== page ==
|Kant and the|
New Philosophy of Religion
The New Philosophy of Religion in Kantian Studies
In the late 19th century, there was a resurgence of interest in Kant's philosophy. Though at first there was some debate about Kant's views on religion, over time the view that he was a Deist came to dominate the interpretation. Much of this dominant interpretation is based in Kant's Critique of Pure Reason. The conflicting interpretations vary as to what they say about Kant and why they say it. It's not until recently that Kant's philosophy of religion has come under scrutiny again. Though they vary as to their arguments, most of the new interpretation argues for a Kant who favored traditional religion.
Symptomatic of this new wave of interpretation is Kant and the New Philosophy of Religion. Today's article, "Overcoming Deism: Hope Incarnate in Kant's Rational Religion," is a very basic polemic against Kant's supposed Deism. It's written by Christopher McCammon, a Phd student at the University of Nebraska.
|Christ the Pantocrator|
McCammon attacks two arguments for Kant's Deism. First, Allen Wood argues that Kant didn't express his Deism because he didn't want to anger traditional Christians. McCammon responds with Kant's explicit denial of Deism in Prolegomena to Any Future Metaphysics. What's more, Kant himself said that while he didn't always express his own views, he never stated something he didn't believe in. McCammon says, and I think he's right, that we have no reason to doubt Kant without better evidence. When the argument for Kant's Deism is based on a particular interpretation of his Critique of Pure Reason, a very difficult work, we should probably give more credence to what Kant says explicitly. After all, McCammon says, we could argue that Kant softened the rhetoric for his traditional loyalties to accommodate the intellectual elite of his day, who can say for sure?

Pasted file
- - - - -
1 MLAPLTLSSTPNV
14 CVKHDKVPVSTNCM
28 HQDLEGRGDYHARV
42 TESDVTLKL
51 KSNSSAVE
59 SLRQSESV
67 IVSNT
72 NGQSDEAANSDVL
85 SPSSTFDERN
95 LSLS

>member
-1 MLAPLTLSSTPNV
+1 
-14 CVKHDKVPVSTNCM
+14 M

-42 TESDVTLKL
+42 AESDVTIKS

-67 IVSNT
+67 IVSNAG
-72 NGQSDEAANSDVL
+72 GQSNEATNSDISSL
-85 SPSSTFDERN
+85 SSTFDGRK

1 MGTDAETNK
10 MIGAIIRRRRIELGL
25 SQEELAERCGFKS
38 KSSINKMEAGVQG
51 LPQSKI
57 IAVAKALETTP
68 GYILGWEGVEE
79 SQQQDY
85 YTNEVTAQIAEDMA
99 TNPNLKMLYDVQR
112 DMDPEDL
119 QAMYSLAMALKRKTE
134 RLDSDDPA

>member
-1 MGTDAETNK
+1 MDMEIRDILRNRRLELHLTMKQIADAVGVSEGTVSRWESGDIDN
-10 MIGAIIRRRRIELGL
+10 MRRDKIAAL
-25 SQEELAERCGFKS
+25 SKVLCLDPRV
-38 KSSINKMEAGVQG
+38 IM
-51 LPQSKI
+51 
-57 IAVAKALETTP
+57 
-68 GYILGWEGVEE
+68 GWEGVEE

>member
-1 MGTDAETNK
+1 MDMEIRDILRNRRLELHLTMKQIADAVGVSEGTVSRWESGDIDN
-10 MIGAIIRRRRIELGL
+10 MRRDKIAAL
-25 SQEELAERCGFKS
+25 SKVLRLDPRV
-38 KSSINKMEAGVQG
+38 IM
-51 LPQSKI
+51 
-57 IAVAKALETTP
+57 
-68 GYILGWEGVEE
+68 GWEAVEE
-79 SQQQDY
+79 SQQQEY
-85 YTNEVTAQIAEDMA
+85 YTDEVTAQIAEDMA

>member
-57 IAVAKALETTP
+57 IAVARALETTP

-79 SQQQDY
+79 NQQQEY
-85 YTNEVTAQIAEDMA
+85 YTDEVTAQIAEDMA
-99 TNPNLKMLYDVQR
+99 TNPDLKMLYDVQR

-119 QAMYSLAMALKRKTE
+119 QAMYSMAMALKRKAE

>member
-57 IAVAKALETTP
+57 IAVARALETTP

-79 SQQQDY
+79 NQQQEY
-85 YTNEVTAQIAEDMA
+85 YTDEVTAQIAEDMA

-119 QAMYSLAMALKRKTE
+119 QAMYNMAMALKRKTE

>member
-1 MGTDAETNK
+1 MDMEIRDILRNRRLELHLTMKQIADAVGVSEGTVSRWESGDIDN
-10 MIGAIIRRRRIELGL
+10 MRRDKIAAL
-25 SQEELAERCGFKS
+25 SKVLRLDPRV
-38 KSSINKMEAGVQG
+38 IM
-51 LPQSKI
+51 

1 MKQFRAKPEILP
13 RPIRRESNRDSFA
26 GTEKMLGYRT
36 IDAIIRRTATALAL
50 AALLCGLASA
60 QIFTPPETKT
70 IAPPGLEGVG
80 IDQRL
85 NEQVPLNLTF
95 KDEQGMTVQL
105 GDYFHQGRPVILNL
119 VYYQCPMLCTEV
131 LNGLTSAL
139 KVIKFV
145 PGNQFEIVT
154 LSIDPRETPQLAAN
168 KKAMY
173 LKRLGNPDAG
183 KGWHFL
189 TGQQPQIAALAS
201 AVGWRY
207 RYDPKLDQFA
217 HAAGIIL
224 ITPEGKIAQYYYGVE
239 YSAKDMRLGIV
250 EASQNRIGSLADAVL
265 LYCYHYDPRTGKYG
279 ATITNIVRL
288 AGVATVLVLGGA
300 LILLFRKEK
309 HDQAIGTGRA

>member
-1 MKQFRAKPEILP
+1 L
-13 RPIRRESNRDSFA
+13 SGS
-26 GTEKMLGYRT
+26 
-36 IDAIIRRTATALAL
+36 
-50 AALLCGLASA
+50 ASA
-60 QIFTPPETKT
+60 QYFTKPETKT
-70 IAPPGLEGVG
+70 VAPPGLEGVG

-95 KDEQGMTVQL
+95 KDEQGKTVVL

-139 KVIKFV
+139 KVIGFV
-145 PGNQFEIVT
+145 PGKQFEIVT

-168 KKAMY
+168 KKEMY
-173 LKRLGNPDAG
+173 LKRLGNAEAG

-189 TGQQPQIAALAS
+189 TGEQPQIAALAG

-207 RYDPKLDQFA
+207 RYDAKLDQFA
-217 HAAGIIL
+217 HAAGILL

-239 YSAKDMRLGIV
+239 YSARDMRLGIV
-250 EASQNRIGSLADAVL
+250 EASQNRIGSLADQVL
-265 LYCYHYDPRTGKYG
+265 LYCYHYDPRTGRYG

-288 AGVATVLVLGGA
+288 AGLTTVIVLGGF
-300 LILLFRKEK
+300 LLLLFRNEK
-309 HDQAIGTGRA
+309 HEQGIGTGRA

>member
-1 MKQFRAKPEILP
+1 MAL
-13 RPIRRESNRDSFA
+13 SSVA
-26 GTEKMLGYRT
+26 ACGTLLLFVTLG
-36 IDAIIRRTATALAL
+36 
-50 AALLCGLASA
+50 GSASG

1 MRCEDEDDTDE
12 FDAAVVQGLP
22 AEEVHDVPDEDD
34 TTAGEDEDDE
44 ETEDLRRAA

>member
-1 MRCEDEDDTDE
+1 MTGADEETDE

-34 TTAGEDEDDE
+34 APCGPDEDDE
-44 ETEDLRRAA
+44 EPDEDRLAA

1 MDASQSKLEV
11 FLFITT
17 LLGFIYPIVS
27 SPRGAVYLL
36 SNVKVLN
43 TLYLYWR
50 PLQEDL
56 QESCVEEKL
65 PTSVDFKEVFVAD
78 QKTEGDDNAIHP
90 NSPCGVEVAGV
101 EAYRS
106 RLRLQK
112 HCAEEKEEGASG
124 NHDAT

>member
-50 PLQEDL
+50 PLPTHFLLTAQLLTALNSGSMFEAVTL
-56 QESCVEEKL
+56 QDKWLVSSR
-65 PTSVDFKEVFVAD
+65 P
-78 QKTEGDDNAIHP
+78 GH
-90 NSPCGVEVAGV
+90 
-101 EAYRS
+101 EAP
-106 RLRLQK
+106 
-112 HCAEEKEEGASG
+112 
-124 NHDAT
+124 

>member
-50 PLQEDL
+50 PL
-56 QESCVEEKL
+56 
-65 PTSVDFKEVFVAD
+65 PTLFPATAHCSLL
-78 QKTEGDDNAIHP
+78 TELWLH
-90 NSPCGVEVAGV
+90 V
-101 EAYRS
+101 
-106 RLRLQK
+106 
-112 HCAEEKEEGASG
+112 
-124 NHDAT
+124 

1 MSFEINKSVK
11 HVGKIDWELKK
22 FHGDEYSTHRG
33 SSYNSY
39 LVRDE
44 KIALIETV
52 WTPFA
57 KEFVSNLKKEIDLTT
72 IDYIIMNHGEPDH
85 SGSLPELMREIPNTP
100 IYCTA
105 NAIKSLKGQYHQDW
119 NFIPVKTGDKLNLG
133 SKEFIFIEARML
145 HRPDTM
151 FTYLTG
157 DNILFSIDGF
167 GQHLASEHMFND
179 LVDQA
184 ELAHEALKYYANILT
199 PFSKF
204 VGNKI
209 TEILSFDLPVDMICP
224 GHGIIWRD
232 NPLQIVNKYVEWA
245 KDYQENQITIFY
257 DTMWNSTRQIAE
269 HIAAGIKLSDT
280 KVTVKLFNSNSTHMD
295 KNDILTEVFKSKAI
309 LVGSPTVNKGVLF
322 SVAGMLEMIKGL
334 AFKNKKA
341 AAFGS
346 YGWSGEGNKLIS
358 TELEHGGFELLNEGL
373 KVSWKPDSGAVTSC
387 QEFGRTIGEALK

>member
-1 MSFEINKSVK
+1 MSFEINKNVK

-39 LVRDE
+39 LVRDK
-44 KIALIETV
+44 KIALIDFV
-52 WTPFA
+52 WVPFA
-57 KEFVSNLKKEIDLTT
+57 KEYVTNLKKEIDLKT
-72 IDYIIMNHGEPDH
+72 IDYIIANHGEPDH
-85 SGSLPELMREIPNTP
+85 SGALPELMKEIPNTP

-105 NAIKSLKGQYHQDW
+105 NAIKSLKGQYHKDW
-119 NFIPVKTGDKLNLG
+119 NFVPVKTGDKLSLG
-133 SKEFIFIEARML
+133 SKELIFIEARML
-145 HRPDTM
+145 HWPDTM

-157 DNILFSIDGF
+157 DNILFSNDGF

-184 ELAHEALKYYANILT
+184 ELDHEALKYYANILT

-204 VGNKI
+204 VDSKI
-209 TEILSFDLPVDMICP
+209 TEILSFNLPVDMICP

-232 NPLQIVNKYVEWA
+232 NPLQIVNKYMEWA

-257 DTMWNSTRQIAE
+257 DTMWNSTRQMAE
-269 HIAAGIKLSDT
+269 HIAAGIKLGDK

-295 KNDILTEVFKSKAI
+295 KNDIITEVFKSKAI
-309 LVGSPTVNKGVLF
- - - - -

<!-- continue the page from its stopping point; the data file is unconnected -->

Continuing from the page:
The second argument is that Kant believed in a progression of religion, from a revealed religion to help the weak to a rational religion for the strong. McCammon, drawing on Kant's Religion within the Bounds of Mere Reason, argues that while a rational religion is ideal, Kant believes that man's nature is inherently evil, and so inherently weak. So, not only the weak-minded, but all men, as weak, need the hope that can only be found through revealed religion.
While the first argument seems pretty straightforward, I'll need to do more reading before I can fully comment on the second argument. However, the essay does at least demand a response, and it does give credibility to the idea that Kant was not a Deist.
While Kant clearly has his theological problems, orthodox Christians should not dismiss someone so influential from their camp if they can keep him.
I'm indebted to McCammon's essay and the introductory material by Chris Firestone and Stephen Palmquist which are all contained in Kant and the New Philosophy of Religion.